I liked this answer because it did not dismiss the situation.  Rather, it gave it its due but at the right time, tomorrow, not today.  We often get caught up in the issue of the moment, feeling outraged/sorry/defensive etc. but we need the discipline to assign the matter its due time.  Shabbos, for example, is not the time.  A simcha is not the time. 

An added bonus, and no small thing, is that by dealing with it later, we will be able to approach it much more calmly and handle it better than in the moment.

* Obviously, I am appalled that someone 1) would be so zealous about his honor and would 2) shter someone's simcha over it, but what the uncle should have done is not the question here.

Jan 18, 2015

Spooky and Sad

Someone told me that her extended family is shocked upon hearing that their cousin is very sick.  She had kept it a secret even from her own parents.

One Shabbos, the mother had a dream that her daughter was sick.  After Shabbos, she called her daughter's house and asked to speak to her.  She was told that her daughter was at the doctor.

This prompted the mother to call Memorial Sloane Kettering and ask to speak with her daughter.  She was given her daughter's room number.  Sadly, her dream was reality.

It's definitely spooky but I assume that the mother had her suspicions before the dream.  The dream reflected what was on her mind, whether consciously or unconsciously.  So I think that rather than the dream being a message from Beyond; it was an expression of her concerns which were based on things she had seen and heard.

Regardless, חיה גיטל בת שרה גולדה needs a refuah shleima.

Jan 17, 2015

I'm Sensitive

What does it mean when someone thinks of themselves as being sensitive? A 4th grader did something for which her teacher had to reprimand her.  The child began to cry and the teacher asked her why.  The child said, "I'm sensitive ..."
The experienced teacher realized this was not something the girl had come up with on her own.  No doubt she had heard it from her mother.  She asked the girl, "Are you only sensitive about yourself, or are you also sensitive to other people's feelings? By doing what you did, you hurt my feelings."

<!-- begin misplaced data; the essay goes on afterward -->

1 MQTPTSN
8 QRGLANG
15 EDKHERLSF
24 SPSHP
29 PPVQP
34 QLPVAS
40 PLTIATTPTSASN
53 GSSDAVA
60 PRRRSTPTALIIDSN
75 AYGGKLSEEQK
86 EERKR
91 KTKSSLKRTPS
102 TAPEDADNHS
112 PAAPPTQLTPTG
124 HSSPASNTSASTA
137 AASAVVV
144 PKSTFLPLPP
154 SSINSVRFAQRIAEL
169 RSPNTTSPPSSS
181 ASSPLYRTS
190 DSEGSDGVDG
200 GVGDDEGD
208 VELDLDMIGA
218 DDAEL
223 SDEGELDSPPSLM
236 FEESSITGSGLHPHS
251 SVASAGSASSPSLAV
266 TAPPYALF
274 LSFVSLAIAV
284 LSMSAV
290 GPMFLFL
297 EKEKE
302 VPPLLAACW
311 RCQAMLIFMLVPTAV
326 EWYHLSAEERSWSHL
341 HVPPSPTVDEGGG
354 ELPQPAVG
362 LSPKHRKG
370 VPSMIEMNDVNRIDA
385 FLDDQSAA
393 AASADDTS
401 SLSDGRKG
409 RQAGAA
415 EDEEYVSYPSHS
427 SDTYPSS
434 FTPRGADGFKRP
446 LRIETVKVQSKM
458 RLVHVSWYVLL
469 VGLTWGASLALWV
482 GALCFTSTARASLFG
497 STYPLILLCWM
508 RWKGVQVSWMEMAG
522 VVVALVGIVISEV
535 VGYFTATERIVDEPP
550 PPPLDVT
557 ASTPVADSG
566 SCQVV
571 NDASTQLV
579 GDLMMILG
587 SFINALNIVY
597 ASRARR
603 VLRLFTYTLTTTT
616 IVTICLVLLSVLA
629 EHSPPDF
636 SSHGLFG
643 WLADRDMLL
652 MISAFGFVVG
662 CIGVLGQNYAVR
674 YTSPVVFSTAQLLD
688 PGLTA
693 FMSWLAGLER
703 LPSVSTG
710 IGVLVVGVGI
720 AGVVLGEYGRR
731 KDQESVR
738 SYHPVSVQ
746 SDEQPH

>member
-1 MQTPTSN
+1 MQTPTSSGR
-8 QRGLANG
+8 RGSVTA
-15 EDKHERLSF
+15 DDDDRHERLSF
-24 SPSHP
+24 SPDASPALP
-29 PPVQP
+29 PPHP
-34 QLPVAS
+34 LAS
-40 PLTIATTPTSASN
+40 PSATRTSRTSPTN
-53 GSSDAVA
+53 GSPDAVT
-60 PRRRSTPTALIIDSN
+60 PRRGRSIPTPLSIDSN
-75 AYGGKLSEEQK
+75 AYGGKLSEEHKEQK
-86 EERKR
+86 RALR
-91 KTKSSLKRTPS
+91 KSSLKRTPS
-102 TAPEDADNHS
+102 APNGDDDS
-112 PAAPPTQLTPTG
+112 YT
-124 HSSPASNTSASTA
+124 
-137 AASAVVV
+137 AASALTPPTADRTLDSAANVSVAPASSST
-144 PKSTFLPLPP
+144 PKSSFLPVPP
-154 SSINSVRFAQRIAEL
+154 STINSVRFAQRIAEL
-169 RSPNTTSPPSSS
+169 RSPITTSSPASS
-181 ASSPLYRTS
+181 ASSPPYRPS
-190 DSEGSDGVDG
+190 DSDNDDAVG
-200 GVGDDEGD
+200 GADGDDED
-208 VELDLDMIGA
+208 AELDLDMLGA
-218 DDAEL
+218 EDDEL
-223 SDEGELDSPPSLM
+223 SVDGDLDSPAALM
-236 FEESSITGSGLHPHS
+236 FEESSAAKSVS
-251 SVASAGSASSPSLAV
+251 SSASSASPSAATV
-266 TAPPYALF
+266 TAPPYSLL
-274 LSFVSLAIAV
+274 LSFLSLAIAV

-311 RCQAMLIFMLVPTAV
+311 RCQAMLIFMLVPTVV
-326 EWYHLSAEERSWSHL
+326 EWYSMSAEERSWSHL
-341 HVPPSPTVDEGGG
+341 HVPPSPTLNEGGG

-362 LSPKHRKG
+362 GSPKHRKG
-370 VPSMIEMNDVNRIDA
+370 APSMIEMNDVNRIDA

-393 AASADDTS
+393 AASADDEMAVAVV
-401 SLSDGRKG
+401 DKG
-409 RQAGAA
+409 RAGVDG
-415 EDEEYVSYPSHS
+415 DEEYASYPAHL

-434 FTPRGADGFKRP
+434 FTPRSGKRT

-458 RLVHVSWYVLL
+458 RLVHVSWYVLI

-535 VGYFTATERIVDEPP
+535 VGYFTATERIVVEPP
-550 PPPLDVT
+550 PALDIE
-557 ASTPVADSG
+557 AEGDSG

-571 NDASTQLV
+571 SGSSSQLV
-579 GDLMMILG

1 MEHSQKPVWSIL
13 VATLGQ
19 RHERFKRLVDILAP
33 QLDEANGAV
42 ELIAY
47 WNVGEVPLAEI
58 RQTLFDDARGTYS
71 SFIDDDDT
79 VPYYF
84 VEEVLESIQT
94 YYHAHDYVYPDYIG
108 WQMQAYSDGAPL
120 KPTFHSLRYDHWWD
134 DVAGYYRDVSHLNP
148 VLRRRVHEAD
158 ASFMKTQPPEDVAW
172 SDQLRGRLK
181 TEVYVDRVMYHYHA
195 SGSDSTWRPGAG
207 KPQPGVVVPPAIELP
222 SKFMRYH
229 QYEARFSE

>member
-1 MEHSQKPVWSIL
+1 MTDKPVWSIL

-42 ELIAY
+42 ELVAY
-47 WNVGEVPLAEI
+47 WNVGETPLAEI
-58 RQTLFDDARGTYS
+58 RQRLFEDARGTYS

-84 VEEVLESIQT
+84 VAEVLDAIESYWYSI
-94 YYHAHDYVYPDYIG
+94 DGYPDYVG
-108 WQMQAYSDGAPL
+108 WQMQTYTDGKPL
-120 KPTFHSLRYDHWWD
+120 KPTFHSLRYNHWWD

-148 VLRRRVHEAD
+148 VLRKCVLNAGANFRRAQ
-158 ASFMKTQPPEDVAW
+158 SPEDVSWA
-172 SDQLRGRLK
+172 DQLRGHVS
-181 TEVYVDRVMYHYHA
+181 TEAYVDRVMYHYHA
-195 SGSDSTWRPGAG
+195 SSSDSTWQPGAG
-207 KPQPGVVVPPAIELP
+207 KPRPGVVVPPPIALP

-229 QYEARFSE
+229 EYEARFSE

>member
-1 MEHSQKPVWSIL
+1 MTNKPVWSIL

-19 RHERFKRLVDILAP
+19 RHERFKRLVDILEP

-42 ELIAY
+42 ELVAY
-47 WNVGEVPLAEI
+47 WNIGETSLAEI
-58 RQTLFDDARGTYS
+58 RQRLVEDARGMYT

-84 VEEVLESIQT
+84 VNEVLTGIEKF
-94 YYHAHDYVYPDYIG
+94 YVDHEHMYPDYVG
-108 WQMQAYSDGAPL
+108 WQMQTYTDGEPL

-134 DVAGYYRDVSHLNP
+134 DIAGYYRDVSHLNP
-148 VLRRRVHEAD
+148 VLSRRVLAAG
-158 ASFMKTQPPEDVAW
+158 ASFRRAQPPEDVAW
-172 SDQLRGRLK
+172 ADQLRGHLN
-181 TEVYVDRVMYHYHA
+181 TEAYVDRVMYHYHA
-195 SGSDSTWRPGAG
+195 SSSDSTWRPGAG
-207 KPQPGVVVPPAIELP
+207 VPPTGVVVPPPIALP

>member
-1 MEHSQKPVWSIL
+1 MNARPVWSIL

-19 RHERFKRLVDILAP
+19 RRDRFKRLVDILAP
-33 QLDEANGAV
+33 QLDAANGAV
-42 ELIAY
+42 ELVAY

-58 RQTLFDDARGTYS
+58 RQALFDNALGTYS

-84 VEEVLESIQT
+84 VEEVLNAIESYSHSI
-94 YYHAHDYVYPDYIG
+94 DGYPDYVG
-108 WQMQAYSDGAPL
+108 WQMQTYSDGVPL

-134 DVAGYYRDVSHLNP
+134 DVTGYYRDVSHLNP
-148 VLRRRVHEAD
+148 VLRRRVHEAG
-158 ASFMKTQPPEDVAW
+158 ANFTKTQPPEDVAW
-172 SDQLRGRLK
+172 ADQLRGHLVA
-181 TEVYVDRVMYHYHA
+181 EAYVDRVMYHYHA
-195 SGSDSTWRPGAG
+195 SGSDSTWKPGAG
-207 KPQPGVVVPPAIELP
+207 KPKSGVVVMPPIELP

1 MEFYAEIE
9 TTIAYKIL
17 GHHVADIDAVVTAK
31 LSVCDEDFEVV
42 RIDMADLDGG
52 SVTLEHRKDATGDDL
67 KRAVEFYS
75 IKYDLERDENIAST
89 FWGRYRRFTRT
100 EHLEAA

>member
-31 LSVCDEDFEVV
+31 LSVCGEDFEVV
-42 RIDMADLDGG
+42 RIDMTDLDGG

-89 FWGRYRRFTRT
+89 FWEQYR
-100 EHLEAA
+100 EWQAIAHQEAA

The teacher later called the parent who said yes, she was not careful when she spoke about her daughter not to speak in her presence and her daughter heard her describe her as sensitive.
In fact, the definition of "sensitive" is both 1) being aware and responsive to the feelings of others and 2) feeling easily pained. 
Since Ahavas Yisrael entails treating others as we would want to be treated, if we're sensitive, it should work both ways.

Jan 16, 2015

On Our Own Two Feet

In the paragraph before Shema in shacharis, we say, "v'solichei'nu komemiyus l'artzeinu" (and bring us upright into our land). 

Someone described being in Eretz Yisrael this week and seeing large cars driving by early in the morning before the streets are busy.  Upon asking the taxi driver what that was about, the driver sadly said they were the bodies of the four Jews murdered in Paris. 

One way of understanding the words "and bring us upright into our land" is, we should enter the land on our own two feet, upright, not in a coffin.

I wonder what, if any, link there is between four Jews being killed in a shul in Har Nof and four Jews being killed in a kosher store as they shopped for Shabbos.

Jan 15, 2015

Not so Poshut

In R' Dovid Kaplan's fourth "Impact" book, called Lasting Impact! he tells of a couple who had a baby boy and decided to name him after the mother's grandfather.  But then she began to have second thoughts.  "My grandfather was a very nice man and a fine person," she said to her husband, "but he wasn't a talmid chacham.  He was just a poshute Yid (plain Jew).  Maybe we should name the baby after someone great."
Her husband consulted with his rav who asked, "When did her grandfather live?" When he answered, "He came to America in the 30's," the rav asked, "And where are his children today?"
The husband answered, "All of them are frum and all his grandchildren are bnei Torah."
The rav then said, "Anyone who lived in America in the 30's and 40's and raised a family that produced bnei Torah is not a poshute Yid! Name the baby after him."
The same week I read this story, someone told me that when her husband's grandfather was bringing up his children at some point, when he lost a lot of money (see story that follows) he went to Rabbi Levy to take his girls out of Beis Yaakov.  Rabbi Levy asked him why he was taking them out and when he heard that it was because of money he said something to the effect that money has nothing to do with this and made sure that they remained free of charge! The P.S. to that story is that when the grandfather had more money in later years he repaid the money.

As to how the grandfather lost a lot of money -  he built a dry cleaning business from scratch with partners, with the intention that it would be a shomer Shabbos place.  When it was ready to open, the partners decided that Shabbos was the busiest day for business and that it would have to be open on Shabbos.  At that point, the grandfather pulled out of the business at a great loss of money. A daughter of his remembers the hard times that she went through at that time and how she went to the bank with her mother to redeem a bond so that they would have a little more money.
People like this are not famous, they don't appear in our Jewish history books, but they are far from being "poshute Yidden."  They are Jewish heroes.

Jan 13, 2015

Who Needs the Light?

Someone was saying how naturally, she liked being around positive, happy people.  But there were negative people in her life whom she did not want to spend time with.  Was that wrong of her?

The lecturer replied: We are here to give forth light.

Those who are positive and happy don't need your light.  The negative ones do.

As simple as that.